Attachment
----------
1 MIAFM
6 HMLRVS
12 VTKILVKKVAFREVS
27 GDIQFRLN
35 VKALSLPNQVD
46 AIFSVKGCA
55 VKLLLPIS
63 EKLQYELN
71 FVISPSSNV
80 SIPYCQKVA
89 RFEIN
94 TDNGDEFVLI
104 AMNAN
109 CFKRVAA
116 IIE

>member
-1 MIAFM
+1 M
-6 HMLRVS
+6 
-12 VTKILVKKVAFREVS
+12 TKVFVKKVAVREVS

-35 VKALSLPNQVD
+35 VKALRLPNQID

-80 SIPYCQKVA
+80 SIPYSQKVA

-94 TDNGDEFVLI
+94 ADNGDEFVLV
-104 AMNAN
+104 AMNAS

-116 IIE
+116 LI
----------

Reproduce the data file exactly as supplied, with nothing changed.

1 MIAFM
6 HMLRVS
12 VTKILVKKVAFREVS
27 GDIQFRLN
35 VKALSLPNQVD
46 AIFSVKGCA
55 VKLLLPIS
63 EKLQYELN
71 FVISPSSNV
80 SIPYCQKVA
89 RFEIN
94 TDNGDEFVLI
104 AMNAN
109 CFKRVAA
116 IIE

>member
-1 MIAFM
+1 M
-6 HMLRVS
+6 
-12 VTKILVKKVAFREVS
+12 TKVFVKKVAVREVS

-35 VKALSLPNQVD
+35 VKALRLPNQID

-80 SIPYCQKVA
+80 SIPYSQKVA

-94 TDNGDEFVLI
+94 ADNGDEFVLV
-104 AMNAN
+104 AMNAS

-116 IIE
+116 LI